I think clients lie sometimes to avoid accountability. If they don’t acknowledge a problem, they don’t have to fix it. Part of our job, if we are coaches, should be to help them by offering some suggestions to their routine/behavior that will bring them closer to their goals. We have to meet clients where they are with their current state of mind in order for us to propel them forward.
It also depends on the client/coach relationship. Some clients are ashamed and will lie, others know they’ve slid off the program and confess because they feel a level of comfort in their trainer or coach.
Clients need to know it’s ok to make mistakes—that’s life.
Just my thoughts!
The most common lie told to trainers is probably from weight loss clients that are not losing weight, but say they are following their dieticians programming exactly. I try to get them to understand that I am not judging them when it comes to the process of lifestyle changes. The weight loss clients that eventually give up on telling me what they think they should and begin being totally honest, make the most progress eventually.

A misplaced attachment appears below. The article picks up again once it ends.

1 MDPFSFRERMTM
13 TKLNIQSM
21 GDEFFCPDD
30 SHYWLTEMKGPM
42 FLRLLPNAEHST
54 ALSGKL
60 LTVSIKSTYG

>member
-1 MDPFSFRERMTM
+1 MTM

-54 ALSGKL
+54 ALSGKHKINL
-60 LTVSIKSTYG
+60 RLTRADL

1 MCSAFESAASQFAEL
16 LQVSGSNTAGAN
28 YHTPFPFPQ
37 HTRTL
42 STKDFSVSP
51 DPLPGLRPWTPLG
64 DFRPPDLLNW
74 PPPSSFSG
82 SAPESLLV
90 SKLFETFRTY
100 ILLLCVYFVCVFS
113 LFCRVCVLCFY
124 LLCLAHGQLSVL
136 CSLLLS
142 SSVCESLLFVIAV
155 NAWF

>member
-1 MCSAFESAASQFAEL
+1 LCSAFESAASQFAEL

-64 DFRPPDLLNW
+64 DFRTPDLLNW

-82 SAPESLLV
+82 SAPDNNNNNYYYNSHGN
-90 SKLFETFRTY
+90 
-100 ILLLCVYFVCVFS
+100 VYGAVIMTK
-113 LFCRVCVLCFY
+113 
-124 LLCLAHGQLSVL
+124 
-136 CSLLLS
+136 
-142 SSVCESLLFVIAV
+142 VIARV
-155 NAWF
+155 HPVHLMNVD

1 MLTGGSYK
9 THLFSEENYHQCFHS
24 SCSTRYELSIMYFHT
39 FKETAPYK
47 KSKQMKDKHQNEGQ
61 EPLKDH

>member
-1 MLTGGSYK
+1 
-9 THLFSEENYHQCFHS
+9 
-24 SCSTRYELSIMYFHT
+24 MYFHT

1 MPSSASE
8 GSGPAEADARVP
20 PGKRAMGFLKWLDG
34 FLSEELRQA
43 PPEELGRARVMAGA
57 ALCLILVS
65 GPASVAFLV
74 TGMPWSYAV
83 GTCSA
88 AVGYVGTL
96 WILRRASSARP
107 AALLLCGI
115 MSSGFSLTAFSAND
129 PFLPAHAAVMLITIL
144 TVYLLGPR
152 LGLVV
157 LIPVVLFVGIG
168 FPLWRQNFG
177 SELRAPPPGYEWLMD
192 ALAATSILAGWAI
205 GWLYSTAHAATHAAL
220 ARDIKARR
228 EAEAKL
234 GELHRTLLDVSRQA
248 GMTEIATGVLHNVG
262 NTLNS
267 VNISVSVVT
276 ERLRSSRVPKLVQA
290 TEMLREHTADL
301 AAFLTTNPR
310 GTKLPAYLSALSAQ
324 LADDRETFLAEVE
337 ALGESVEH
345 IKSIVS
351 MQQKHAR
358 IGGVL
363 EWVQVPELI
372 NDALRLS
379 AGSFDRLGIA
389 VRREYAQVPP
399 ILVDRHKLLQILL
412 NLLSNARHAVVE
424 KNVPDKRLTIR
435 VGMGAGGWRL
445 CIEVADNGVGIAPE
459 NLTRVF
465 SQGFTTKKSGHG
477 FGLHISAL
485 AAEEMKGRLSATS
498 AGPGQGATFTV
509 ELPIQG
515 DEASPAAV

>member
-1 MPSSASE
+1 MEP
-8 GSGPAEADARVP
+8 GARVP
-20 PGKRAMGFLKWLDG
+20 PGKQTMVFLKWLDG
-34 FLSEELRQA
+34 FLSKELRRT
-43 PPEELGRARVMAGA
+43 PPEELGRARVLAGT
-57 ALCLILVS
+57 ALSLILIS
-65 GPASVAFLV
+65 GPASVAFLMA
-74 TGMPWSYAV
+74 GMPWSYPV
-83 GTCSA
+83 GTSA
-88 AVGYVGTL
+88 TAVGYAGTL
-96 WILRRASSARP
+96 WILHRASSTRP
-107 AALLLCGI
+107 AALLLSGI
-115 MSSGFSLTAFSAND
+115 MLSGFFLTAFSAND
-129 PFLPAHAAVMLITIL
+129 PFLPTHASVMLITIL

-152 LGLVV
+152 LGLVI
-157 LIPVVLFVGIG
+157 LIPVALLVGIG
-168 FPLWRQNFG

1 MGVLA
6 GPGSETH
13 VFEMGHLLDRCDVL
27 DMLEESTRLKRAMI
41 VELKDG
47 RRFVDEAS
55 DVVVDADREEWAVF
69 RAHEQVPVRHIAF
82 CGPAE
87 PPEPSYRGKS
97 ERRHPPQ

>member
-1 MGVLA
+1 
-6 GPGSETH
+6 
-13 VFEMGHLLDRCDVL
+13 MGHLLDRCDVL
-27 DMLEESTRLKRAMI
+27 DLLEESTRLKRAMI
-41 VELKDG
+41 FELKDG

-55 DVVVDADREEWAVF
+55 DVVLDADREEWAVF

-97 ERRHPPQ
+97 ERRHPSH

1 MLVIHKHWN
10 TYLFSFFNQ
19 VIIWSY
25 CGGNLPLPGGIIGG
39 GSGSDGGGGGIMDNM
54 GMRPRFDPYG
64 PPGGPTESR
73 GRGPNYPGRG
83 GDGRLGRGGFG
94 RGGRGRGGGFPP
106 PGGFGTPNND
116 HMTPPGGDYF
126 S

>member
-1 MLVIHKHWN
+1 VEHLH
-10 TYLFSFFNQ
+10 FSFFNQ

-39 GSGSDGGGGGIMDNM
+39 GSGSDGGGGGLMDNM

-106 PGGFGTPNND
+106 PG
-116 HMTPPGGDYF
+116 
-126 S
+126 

Hello Mike Bundrant,
Karin beat me to it: I sense an omission of facts over fibbing. As Nancy mentions, when clients and I cross into the trusting zone, we are both honest about heartfelt issues. I take it as the best compliment when clients open up about past issues/experiences that were not revealed during the first consultation. This is normal human behavior: keep your guard up.
I personally will not answer something I consider to be too personal.
With all that being said, I do believe that we learn from experience as well, such as, I now know that every little detail can help connect the dots. Growing up I was torn between parental and coach advice which was the hardest, needing to please both parties with different views in my formative/minor years.
Let’s stir the pot together for wonderfully blended and balanced results,
Natalie aka NAPS 2 B Fit.
interesting question. I believe we all have been guilty of ‘beautifying the facts’. As in “have you exercised as regularly as you promised”.
As Nancy mentioned, when we first meet clients, we are strangers to each other, and yet the discussion about client issues can get very personal. I often find that I get omissions rather than lies. Some important pieces of information that I may get later, sometimes hear from a spouse. It often happens when the client considers it embarrassing. And it is sometimes not even intentional but truly a Freudian slip.